Atlas Air’s Q1 net income down, but Amazon deal raises spirits

Soon after announcing its blockbuster 20 freighter/20 percent stake deal today with Amazon, Atlas Air Worldwide Holdings (AAWW) released its first-quarter results for 2016, showing a drastic dip in net income from US$25.8 million in Q1 2015 to just $7.7 million in three months ended March 31, 2016.

CEO William Flynn, however, remained upbeat, saying that earnings per share were in line with expectations and that the Amazon deal, involving the operating a twenty 767-300 freighters for the online retailer, will herald a “new era of significant business growth and development” for Atlas. “We expect this service to begin in the second half of this year,” Flynn said, adding that the deal would begin bearing financial fruit in terms of earnings by 2017, while full service and benefits won’t be seen until 2018.

Flynn also cited the completion of the acquisition of Southern Air as a major milestone that “will provide a broader array of services for customers and new avenues of business growth for us” via Southern’s fleet of 777 or 737 aircraft.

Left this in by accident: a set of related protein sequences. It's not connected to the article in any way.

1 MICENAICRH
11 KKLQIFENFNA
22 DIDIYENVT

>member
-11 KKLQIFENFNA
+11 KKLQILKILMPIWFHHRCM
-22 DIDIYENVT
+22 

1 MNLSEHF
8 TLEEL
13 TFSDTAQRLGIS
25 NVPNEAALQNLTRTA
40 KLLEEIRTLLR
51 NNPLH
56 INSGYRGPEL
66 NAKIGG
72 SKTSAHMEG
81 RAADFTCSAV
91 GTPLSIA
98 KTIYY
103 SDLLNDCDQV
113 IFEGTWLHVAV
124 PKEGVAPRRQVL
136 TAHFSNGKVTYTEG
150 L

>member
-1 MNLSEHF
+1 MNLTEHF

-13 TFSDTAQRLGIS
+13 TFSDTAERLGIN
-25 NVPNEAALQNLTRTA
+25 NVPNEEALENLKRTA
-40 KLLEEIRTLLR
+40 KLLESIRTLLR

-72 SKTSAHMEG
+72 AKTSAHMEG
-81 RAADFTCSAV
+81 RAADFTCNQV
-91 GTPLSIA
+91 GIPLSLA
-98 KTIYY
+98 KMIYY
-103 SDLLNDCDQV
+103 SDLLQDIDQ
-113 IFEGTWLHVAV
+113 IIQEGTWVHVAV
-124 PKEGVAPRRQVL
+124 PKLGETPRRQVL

For the Q1 results, however, Atlas Air saw revenue dips in its ACMI (aircraft, crew, maintenance and insurance), Charter and Dry Leasing segments. The drop from $189 million to $182.7 million in ACMI business reflected a reduction in revenue per block hour and an increase in crew training costs, which were partially offset by a reduction in heavy maintenance spending. Charter revenue, dropping from $220.1 million in Q1 ’15 to $202.3 million in Q1 ’16, also reflect the effects of the unusual demand for airfreight during the U.S. West Coast port slowdown last year.

“For the full year, we continue to expect total block hours, including Southern Air, to increase more than 20 percent, compared with 2015, with about 75 percent of our 2016 hours in ACMI and the balance in Charter,” he said.

Flynn said the new service for Amazon would incur start-up expenses, including the acquisition and conversion of the aircraft and spare engines, plus the hiring and training of more pilots and maintenance personnel, so he warned that earnings per share in 2016 “will be a few percentage points lower” than in 2015. He also predicted that 2016 would be a “typical year” in that earnings will rise in the second half, unlike the fluke of 2015, when the first quarter led all others due to the port congestion.

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